We are excited to bring Transform 2022 back in-person July 19 and virtually July 20 - 28. Join AI and data leaders for insightful talks and exciting networking opportunities. Register today!
Roku aggressively lowered the prices of all of its internet video streaming set-top boxes yesterday, in an attempt to remain competitive with upcoming web video-to-TV offerings like Google TV, Apple’s revamped Apple TV (which may be called iTV), and Boxee’s set-top box.
Roku’s SD (standard definition) box is now available for $59.99, its HD box for $69.99, and the top-end HD-XR has now squeaked below $100 to $99.99. The SD box was reduced by $20, and both HD boxes saw $30 price drops.
All of the boxes have Wi-Fi networking, the HD adds HDMI and component HD video outputs, and the HD-XR adds dual-band (both 2.4Ghz and 5Ghz) 802.11N wireless, and a USB port for playing external video. Roku says that the HD-XR will also receive 1080p HD video by the end of the year, which is primarily meant for streaming personal video from the USB port.
Given that there’s a mere $10 difference between the SD and HD boxes, there’s little reason for anyone to opt for the SD version. Even if you don’t own a HDTV yet, paying the extra $10 will future-proof you for the eventual upgrade.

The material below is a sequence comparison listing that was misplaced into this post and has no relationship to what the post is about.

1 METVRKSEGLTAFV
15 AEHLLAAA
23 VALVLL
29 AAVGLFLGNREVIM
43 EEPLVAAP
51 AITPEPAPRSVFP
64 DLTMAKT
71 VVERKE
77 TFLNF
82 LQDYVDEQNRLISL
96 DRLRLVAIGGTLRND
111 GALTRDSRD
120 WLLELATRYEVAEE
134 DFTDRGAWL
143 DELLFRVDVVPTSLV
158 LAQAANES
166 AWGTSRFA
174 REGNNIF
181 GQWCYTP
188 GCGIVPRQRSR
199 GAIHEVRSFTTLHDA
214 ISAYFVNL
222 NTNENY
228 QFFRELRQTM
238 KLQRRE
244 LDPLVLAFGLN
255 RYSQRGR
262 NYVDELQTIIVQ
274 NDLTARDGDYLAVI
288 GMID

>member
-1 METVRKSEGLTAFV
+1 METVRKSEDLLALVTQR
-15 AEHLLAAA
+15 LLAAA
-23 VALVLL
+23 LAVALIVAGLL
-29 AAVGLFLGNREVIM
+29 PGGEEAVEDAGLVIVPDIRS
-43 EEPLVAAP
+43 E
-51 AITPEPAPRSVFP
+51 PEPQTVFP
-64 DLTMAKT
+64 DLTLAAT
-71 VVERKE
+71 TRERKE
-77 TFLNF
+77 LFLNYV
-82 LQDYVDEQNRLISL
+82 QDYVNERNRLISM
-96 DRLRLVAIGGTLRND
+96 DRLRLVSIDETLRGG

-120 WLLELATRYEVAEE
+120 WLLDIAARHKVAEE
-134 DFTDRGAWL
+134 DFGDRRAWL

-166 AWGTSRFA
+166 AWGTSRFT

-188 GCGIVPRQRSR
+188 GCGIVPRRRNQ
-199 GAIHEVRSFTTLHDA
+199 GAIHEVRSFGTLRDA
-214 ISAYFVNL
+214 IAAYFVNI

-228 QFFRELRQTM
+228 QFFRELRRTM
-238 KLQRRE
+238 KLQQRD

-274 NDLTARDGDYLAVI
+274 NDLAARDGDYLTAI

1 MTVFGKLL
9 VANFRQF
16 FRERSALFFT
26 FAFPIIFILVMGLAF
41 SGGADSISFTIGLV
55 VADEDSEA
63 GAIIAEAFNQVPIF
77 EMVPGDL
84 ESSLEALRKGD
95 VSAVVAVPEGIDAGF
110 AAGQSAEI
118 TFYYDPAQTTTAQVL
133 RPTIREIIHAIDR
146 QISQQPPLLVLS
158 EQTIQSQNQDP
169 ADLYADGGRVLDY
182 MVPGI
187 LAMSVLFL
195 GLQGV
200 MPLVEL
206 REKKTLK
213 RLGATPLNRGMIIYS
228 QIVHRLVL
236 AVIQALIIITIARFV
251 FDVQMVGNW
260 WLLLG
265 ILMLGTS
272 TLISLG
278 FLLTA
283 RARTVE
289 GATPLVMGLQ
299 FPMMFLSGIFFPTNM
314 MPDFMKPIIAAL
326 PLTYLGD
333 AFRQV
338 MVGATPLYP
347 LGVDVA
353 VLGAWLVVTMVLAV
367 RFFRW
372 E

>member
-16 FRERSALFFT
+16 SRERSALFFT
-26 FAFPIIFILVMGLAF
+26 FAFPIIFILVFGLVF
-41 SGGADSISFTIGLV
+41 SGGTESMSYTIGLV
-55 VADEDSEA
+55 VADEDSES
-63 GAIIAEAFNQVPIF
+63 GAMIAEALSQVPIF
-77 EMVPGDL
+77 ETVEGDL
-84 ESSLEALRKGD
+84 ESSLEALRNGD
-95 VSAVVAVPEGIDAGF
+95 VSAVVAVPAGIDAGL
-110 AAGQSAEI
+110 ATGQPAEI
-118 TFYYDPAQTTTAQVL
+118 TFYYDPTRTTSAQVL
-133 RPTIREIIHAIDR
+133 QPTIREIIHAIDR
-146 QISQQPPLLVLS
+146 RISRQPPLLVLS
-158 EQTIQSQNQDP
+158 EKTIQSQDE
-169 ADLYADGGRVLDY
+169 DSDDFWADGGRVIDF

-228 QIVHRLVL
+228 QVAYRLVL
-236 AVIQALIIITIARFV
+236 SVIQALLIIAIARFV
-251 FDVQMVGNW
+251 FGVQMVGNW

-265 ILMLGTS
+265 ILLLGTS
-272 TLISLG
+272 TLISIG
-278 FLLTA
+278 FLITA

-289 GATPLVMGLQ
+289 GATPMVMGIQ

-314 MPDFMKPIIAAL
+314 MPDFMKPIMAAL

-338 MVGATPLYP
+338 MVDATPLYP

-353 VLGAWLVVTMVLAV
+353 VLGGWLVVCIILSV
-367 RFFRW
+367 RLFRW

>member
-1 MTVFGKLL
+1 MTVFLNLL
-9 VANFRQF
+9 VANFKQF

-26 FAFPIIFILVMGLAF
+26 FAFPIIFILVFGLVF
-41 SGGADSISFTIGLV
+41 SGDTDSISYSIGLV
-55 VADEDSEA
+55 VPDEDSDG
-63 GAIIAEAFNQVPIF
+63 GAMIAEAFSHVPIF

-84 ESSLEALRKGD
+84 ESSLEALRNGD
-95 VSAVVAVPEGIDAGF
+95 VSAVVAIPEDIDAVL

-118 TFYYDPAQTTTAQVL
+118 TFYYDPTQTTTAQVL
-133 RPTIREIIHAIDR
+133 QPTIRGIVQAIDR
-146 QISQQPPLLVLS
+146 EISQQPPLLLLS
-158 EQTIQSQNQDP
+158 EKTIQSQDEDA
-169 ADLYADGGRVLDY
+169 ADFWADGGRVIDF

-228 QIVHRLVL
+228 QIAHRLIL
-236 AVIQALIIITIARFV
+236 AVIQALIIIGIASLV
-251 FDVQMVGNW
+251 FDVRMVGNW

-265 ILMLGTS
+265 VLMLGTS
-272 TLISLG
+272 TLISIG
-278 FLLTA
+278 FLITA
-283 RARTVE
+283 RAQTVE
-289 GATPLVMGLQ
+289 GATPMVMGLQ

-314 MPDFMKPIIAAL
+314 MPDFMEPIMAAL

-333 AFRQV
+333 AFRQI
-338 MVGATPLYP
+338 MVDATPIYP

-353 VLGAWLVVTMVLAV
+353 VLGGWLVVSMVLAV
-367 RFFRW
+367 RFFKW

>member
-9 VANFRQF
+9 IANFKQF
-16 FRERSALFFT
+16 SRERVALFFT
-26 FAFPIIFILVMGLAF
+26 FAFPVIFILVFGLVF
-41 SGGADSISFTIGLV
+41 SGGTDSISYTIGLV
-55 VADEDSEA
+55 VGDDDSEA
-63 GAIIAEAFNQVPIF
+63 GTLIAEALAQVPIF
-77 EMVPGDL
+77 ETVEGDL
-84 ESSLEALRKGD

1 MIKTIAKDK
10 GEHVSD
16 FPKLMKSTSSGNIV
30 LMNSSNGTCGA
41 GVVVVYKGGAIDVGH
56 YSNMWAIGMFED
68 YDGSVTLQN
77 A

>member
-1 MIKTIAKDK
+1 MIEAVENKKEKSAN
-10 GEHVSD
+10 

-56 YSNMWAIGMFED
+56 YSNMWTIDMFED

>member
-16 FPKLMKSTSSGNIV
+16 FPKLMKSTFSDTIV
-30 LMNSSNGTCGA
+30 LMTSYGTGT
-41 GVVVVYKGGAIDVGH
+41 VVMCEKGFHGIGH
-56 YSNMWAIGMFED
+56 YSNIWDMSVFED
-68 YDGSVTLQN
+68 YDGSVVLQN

The company mentioned in its email announcement that “competitive products (both current and yet to be announced)” will be available for more than $99, clearly a jab at Google, Apple, Boxee, and others. Roku has the early-bird advantage, a healthy variety of content channels from Netflix, Amazon, and Pandora, as well as sports partnerships with the NBA, MLB, and UFC. But with Google TV’s ambitious plans to completely redefine the way we watch television, Roku will certainly have to innovate if it wants to remain relevant.
Saratoga, Calif.,-based Roku has been around since 2002, and was known initially for its SoundBridge line of devices that let users stream music from their computers to their stereos. The company became more of a well-known name in 2008 when its set-top box was launched as the original “Netflix player,” which Netflix positioned as the ideal solution for getting its streaming video content to televisions.
VentureBeat's mission is to be a digital town square for technical decision-makers to gain knowledge about transformative enterprise technology and transact. Learn more about membership.